Saturday, December 5, 2009

Auf Zwei Planeten, 1897 novel by Kurd Laßwitz

Auf Zwei Planeten, by Kurd Laßwitz (1897)

At left: Paperback (New York: Popular Library, 1971), 383 p., 95¢. Translated from German by Hans H. Rudnick. Epigraph by Wernher von Braun. Afterword by Mark R. Hillegas. Here is the piece from the back cover:

Seeking the North Pole, the tiny band of explorers found instead a Martian settlement on earth, an artificial island with a floating ring space station, populated by ideal beings with light hair and shining powerful eyes -- peaceful, civilized creatures who wanted to educate men in advanced Martian ways. In return, they sought only air and energy from earth’s bountiful supply. But human folly provoked the Martians to war, and their easy victory spelled separation for Joseph Saltner and La, lovers from two planets whose happiness personified the possibilities of universal peace. The utopian vision of this remarkable and important novel had a profound influence of German astronomy and the American space program. Its astonishing fantasy has for decades captured the imagination of European readers. One, Wernher von Braun, writes "I devoured this novel with curiosity and excitement as a young man. ..." Here is the first English translation.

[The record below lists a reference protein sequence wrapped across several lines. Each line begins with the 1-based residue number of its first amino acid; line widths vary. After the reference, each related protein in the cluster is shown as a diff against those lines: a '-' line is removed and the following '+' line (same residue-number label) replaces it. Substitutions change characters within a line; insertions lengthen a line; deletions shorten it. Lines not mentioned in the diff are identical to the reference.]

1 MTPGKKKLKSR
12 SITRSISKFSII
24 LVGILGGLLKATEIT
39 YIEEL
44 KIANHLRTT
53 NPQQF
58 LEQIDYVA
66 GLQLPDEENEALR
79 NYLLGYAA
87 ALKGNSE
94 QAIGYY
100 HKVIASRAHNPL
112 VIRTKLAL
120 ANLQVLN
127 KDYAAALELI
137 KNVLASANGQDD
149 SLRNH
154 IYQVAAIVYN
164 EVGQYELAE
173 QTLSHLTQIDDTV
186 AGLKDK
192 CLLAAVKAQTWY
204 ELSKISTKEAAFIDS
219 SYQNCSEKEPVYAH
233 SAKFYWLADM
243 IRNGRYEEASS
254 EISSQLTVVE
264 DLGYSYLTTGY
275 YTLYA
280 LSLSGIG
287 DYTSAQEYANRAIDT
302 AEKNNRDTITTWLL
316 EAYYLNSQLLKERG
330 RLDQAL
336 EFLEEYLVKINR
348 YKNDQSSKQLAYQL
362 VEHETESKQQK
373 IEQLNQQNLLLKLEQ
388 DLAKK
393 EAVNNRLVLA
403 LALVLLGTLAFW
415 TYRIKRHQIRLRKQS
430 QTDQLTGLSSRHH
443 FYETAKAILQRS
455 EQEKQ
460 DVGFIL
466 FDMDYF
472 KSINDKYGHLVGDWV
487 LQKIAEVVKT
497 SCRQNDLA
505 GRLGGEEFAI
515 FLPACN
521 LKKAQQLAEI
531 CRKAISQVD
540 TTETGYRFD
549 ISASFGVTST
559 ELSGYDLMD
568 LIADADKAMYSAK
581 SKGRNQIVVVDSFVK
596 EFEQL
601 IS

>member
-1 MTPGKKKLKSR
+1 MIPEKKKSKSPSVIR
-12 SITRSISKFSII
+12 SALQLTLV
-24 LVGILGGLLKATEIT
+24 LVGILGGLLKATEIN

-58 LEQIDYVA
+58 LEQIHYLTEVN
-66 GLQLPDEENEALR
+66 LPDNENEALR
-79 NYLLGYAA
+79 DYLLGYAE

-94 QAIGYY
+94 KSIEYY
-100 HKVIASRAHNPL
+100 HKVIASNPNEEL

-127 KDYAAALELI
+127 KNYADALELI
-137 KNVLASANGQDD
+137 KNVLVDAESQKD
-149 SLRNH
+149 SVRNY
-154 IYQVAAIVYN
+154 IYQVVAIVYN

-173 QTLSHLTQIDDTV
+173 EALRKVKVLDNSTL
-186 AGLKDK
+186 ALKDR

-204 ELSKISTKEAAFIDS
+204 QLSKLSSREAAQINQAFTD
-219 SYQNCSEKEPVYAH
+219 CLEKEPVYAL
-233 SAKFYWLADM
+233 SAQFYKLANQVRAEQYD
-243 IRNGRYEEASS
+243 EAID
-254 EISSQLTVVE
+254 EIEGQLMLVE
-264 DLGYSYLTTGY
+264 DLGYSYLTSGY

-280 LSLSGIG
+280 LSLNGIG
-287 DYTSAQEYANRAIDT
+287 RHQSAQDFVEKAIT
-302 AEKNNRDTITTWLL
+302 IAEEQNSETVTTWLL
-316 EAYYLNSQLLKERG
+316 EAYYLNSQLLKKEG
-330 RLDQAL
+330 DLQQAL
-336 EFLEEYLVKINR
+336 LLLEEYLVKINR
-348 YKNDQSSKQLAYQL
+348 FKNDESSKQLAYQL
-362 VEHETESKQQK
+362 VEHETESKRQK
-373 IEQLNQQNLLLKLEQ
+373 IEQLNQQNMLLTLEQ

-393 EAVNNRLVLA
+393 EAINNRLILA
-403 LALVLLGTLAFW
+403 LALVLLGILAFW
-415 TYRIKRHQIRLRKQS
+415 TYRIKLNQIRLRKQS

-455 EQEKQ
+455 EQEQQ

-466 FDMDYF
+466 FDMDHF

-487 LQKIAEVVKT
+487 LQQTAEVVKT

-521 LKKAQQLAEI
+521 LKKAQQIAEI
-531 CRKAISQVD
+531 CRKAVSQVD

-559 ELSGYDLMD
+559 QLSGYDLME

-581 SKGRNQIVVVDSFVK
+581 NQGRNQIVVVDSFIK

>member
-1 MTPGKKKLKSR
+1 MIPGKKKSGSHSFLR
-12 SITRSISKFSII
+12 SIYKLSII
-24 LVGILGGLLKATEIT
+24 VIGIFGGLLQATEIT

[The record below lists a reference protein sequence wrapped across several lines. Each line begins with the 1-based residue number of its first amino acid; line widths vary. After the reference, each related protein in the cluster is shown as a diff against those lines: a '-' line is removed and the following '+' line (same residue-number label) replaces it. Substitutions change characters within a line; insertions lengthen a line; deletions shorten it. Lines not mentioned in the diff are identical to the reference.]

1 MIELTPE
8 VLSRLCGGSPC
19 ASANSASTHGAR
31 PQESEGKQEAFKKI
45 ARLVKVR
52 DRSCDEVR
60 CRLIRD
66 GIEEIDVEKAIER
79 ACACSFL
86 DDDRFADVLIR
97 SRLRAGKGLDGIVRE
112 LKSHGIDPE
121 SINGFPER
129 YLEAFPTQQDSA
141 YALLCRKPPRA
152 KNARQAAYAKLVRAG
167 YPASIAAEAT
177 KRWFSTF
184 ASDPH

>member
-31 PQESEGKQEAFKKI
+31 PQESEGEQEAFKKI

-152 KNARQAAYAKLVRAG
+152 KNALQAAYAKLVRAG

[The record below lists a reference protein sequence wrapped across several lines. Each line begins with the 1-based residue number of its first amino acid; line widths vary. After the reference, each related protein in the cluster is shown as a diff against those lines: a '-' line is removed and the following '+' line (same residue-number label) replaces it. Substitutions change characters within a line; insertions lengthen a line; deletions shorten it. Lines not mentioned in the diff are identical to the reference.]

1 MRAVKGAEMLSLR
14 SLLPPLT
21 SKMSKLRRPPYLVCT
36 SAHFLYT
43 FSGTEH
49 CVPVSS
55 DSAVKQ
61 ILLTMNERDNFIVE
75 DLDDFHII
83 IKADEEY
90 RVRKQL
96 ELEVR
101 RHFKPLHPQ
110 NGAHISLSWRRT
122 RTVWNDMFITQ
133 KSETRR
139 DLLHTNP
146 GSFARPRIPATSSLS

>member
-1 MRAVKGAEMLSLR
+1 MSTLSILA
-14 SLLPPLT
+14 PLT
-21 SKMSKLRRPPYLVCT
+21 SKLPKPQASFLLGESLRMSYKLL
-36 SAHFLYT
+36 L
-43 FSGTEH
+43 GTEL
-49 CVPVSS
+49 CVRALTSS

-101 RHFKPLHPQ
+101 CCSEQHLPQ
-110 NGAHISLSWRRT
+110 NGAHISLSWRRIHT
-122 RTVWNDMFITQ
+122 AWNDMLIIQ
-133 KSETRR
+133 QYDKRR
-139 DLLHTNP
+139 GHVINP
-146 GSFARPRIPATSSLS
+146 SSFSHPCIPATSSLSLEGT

A “lost science fiction classic,” Two Planets is the English translation of Kurd Lasswitz’s novel Auf Zwei Planeten, which was originally published in German in 1897 and abridged by his son, Erich Lasswitz, in 1948 and 1969.

Interestingly, a review of Two Planets by Theodore Sturgeon in the May 14, 1972, issue of The New York Times mentions that “the book was banned by the Nazis as ‘democratic.’"

Auf Zwei Planeten is one of author Kim Stanley Robinson’s 10 favorite Mars novels.

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